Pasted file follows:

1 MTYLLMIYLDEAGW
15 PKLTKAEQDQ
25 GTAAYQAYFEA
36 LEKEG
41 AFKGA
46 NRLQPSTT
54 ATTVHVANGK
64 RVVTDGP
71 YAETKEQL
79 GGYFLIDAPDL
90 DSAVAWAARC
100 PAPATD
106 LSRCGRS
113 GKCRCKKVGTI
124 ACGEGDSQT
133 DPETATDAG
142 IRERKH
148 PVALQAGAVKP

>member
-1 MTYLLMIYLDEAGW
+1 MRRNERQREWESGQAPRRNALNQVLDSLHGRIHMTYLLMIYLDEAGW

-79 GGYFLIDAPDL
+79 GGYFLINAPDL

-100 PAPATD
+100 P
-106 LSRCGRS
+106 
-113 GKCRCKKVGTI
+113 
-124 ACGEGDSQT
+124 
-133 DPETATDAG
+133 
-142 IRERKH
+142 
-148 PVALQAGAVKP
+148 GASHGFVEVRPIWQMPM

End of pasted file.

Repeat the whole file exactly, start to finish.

1 MTYLLMIYLDEAGW
15 PKLTKAEQDQ
25 GTAAYQAYFEA
36 LEKEG
41 AFKGA
46 NRLQPSTT
54 ATTVHVANGK
64 RVVTDGP
71 YAETKEQL
79 GGYFLIDAPDL
90 DSAVAWAARC
100 PAPATD
106 LSRCGRS
113 GKCRCKKVGTI
124 ACGEGDSQT
133 DPETATDAG
142 IRERKH
148 PVALQAGAVKP

>member
-1 MTYLLMIYLDEAGW
+1 MRRNERQREWESGQAPRRNALNQVLDSLHGRIHMTYLLMIYLDEAGW

-79 GGYFLIDAPDL
+79 GGYFLINAPDL

-100 PAPATD
+100 P
-106 LSRCGRS
+106 
-113 GKCRCKKVGTI
+113 
-124 ACGEGDSQT
+124 
-133 DPETATDAG
+133 
-142 IRERKH
+142 
-148 PVALQAGAVKP
+148 GASHGFVEVRPIWQMPM